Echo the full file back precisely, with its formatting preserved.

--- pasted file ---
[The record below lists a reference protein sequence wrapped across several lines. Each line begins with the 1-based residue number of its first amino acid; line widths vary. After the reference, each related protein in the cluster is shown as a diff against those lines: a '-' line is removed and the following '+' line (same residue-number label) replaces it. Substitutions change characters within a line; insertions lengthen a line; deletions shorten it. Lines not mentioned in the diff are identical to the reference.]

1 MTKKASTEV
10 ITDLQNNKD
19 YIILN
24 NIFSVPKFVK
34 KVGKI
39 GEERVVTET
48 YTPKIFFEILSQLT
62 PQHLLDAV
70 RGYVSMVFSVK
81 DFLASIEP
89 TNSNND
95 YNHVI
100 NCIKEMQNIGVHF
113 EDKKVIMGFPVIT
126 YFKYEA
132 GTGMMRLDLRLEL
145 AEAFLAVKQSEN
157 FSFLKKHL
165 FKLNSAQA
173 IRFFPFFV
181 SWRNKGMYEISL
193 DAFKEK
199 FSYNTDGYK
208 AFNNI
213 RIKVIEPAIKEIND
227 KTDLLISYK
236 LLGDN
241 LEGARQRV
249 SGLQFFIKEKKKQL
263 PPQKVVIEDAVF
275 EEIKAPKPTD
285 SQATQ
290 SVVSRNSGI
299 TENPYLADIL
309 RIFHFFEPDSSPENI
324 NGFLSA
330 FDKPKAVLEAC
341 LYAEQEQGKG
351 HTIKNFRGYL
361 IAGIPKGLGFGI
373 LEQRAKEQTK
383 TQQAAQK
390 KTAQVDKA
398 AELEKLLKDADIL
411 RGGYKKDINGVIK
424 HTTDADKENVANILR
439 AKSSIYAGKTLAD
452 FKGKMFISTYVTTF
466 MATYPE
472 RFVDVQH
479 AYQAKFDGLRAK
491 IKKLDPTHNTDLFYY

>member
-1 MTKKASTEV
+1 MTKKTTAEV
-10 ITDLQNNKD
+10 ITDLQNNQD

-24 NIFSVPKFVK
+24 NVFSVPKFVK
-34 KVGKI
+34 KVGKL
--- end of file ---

[The record below lists a reference protein sequence wrapped across several lines. Each line begins with the 1-based residue number of its first amino acid; line widths vary. After the reference, each related protein in the cluster is shown as a diff against those lines: a '-' line is removed and the following '+' line (same residue-number label) replaces it. Substitutions change characters within a line; insertions lengthen a line; deletions shorten it. Lines not mentioned in the diff are identical to the reference.]

1 MTKKASTEV
10 ITDLQNNKD
19 YIILN
24 NIFSVPKFVK
34 KVGKI
39 GEERVVTET
48 YTPKIFFEILSQLT
62 PQHLLDAV
70 RGYVSMVFSVK
81 DFLASIEP
89 TNSNND
95 YNHVI
100 NCIKEMQNIGVHF
113 EDKKVIMGFPVIT
126 YFKYEA
132 GTGMMRLDLRLEL
145 AEAFLAVKQSEN
157 FSFLKKHL
165 FKLNSAQA
173 IRFFPFFV
181 SWRNKGMYEISL
193 DAFKEK
199 FSYNTDGYK
208 AFNNI
213 RIKVIEPAIKEIND
227 KTDLLISYK
236 LLGDN
241 LEGARQRV
249 SGLQFFIKEKKKQL
263 PPQKVVIEDAVF
275 EEIKAPKPTD
285 SQATQ
290 SVVSRNSGI
299 TENPYLADIL
309 RIFHFFEPDSSPENI
324 NGFLSA
330 FDKPKAVLEAC
341 LYAEQEQGKG
351 HTIKNFRGYL
361 IAGIPKGLGFGI
373 LEQRAKEQTK
383 TQQAAQK
390 KTAQVDKA
398 AELEKLLKDADIL
411 RGGYKKDINGVIK
424 HTTDADKENVANILR
439 AKSSIYAGKTLAD
452 FKGKMFISTYVTTF
466 MATYPE
472 RFVDVQH
479 AYQAKFDGLRAK
491 IKKLDPTHNTDLFYY

>member
-1 MTKKASTEV
+1 MTKKTTAEV
-10 ITDLQNNKD
+10 ITDLQNNQD

-24 NIFSVPKFVK
+24 NVFSVPKFVK
-34 KVGKI
+34 KVGKL